This would have been a great six hour game, but they stretched it into an okay twelve hour game. Still I enjoyed my time with ‘Alan Wake’. It’s pretty looks (even for an seven year old game) and the interesting story kept me entertained til the end.
First the good news: Alan Wake is good enough to make me want to play the whole game. The bad news: it’s too long (more on that later) and thus it keeps me from writing on this here blog. I decided to split my review into two pieces. Alan Wake consist of six episodes. In this part of the review I will tell you about my experience of episodes 1 to 3 and part two will tackle the rest. I will probably use this method again in the future – Alien Isolation lingers right around the corner.
About the other guy (Alan Wake)
Alan Wake is a third person horror action adventure released by Remedy Entertainment (Max Payne, Quantum Break) in 2010. The story focuses on psychological horror elements with a good dash of mystery thriller. For reasons I can’t explain, I am enjoying it – it’s really not my kind of genre (neither the perspective, nor the setting). Maybe it’s because as a fan of video games I am just thankful for any story that had at least some thought put into it. Also the writing is decent and the voice acting great. The sad thing is, that it’s rather hard to get to the story bits. For some (probably wrong, business related) reasons, they get interrupted by repetitive fight sequences and a lot of running around in the woods. The combat system is entertaining, but after killing your 50th possessed woodworker with a flashlight and a shot gun it just feels like a grind. The same goes for the woods: they’re dark and atmospheric (even though littered with uncharged batteries and ammunition), but after a while you start wondering why they didn’t just let you jump to the next cut scene. It’s a gripe I have with many of these games, whether they be Max Payne, Uncharted or Tomb Raider. Entertaining, movie-like stuff, cut to pieces by repetitive stuff. The actual gameplay often feels tacked on.
Another thought on atmosphere – all the shooting of ghostly burly men doesn’t feel scary. I think Alan is a bit too much of a bad ass.
I am now getting ahead of myself by predicting the conclusion for the second part of my review: This would have been a great six hour game, but they stretched it into an okay (at least) twelve hour game.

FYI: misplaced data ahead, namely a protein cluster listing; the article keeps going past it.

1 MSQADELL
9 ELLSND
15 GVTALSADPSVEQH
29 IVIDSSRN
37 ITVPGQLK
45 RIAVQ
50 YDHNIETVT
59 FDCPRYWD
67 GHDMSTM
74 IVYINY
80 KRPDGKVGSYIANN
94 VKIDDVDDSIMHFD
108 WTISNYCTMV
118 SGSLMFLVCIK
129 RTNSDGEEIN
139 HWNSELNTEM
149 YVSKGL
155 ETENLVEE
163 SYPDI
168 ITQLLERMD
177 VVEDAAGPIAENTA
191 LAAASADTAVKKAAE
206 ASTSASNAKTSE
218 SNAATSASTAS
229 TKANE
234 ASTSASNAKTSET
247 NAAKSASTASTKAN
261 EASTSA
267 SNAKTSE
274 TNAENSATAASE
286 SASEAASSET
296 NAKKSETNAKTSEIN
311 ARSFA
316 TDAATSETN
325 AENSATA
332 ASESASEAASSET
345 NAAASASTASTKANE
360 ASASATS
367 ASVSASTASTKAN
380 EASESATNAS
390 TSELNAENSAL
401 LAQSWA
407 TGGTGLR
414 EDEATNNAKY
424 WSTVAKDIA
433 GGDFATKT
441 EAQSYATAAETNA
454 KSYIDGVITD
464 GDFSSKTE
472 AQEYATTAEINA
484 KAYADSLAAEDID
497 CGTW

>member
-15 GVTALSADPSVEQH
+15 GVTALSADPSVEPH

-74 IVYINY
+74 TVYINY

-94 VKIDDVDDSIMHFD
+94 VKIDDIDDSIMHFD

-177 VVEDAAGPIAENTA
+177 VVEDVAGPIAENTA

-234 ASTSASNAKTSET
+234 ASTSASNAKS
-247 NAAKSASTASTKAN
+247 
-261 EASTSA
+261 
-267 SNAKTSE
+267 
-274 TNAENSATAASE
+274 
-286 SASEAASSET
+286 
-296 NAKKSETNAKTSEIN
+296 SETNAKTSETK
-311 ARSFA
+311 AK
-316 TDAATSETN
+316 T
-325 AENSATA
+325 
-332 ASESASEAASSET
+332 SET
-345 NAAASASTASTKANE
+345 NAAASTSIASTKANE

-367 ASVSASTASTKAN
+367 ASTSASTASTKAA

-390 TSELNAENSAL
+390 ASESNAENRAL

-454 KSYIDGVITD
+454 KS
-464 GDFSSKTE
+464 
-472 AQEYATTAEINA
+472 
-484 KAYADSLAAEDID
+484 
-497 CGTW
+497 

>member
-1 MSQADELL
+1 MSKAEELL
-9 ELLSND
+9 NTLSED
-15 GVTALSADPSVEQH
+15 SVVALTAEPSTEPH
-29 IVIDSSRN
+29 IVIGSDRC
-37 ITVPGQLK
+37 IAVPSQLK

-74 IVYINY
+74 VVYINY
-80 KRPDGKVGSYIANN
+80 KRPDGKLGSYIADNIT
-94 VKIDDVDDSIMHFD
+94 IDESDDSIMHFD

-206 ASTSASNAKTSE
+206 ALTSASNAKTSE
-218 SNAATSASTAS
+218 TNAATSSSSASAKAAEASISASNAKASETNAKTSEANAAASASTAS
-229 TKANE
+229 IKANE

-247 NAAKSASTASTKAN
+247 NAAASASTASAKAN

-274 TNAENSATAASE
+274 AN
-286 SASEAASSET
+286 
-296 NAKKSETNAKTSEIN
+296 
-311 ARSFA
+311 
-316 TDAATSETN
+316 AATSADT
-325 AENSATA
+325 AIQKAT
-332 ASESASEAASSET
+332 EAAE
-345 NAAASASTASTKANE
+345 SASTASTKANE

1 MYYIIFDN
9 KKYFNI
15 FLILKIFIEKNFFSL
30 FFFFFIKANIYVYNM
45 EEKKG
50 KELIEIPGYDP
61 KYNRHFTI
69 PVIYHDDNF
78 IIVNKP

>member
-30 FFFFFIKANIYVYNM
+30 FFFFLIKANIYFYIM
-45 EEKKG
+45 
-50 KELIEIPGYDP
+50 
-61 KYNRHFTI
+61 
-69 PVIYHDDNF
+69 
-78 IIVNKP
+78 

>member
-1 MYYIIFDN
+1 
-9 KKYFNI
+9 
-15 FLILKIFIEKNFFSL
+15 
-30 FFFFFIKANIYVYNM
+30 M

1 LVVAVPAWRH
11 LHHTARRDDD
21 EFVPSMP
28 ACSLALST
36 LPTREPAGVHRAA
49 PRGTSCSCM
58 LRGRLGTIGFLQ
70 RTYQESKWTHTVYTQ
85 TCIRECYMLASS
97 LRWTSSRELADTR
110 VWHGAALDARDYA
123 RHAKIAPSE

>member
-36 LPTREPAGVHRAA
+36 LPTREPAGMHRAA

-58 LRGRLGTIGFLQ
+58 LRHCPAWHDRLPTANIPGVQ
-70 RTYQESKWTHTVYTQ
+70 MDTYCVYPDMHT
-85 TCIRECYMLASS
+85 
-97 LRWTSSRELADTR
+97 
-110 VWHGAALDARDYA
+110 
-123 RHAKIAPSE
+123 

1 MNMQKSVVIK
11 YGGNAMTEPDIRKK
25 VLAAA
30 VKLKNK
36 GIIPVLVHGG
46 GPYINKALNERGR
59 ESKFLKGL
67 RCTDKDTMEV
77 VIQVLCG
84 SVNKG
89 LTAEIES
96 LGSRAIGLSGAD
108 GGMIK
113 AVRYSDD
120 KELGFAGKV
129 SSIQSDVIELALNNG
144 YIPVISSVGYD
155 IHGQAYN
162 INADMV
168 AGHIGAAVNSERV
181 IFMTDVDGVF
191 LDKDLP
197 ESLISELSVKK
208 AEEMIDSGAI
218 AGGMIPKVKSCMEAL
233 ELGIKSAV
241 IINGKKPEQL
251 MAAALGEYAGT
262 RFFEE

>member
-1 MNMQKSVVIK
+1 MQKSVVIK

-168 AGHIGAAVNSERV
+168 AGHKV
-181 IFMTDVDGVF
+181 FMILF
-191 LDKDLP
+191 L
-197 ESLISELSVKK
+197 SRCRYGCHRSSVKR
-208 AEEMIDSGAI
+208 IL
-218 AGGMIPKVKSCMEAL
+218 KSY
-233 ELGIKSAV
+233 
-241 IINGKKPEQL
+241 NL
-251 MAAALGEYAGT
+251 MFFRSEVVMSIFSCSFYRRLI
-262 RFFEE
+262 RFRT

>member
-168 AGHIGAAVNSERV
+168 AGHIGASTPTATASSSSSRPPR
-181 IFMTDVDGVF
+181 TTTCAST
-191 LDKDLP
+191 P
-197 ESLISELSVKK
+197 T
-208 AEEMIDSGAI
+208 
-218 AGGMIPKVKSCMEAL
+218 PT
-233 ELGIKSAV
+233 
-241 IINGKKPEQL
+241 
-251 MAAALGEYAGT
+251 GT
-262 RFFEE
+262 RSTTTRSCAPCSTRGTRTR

The 11th Hour was actually the first game on my list, but I didn’t want to start off with a 20+ year old fmv game, which is also a sequel. You can read how well that turned out. Playing this directly after the 7th Guest I was relieved to see that the graphics had much improved by 1995. The pre-rendered sequences were much smoother, and more importantly, much faster. The videos like the charming 90s-tv-schlock looking intro movie were also less painful to watch. The other thing that seems to have changed is that the difficulty of the puzzles has been noticeably increased. It all takes place in the same old mansion, and Old Man Stauf seems to have become even more MEAN! over the years. He mocks me at every turn (because I’m shit at his puzzles).
If you’re into puzzle games, I think the game would still be worth playing today. I’m not into puzzle games, and I’m sick of being mocked.
The Horror – of early 90s FMV-game graphics! The 7th Guest stems from a time when the vast memory of CD-ROMs needed to be filled, and Full Motion Video did the job quite well. It did such a good job, that the videos had to be compressed a lot to actually fit on the medium. 24 years later they are rather hard on the eye. I remember reading in magazines (bundles of paper with words printed on them) about the game back in the day (I am old), but I never actually played it.
The 7th guest is a adventure/puzzle game in the horror genre. You are the seventh guest in a mansion haunted by the ghost of a mad man, who killed the six guests before you and forces you to do puzzles. You walk from room to room via slow pre-rendered videos, to then solve static puzzles, which open rooms with more puzzles. There are a lot of amateurish and very compressed looking ghost entering and exiting the screens.
Once you get used to the ugly graphics and blasting general midi soundtrack, there seems to be a decent puzzle game hidden beneath, but I won’t find out for certain, because I don’t care much for puzzle games or haunted mansions. Luckily enough I played far enough to stumble upon this beautiful poem from the game:
Old man Stauf built a house
and filled it with his toys.
Six guests were invited one night,
their screams the only noise.
Blood in the library,
blood right up the hall,
dripping down the attic stairs,
‘Hey Guests, try not to fall!’.
Nobody came out that night.
Not one was ever seen.
But old man Stauf is waiting there…
Crazy! Sick! and MEAN!
When you quit the game a voice screeches ‘Come baaaack!’. I won’t.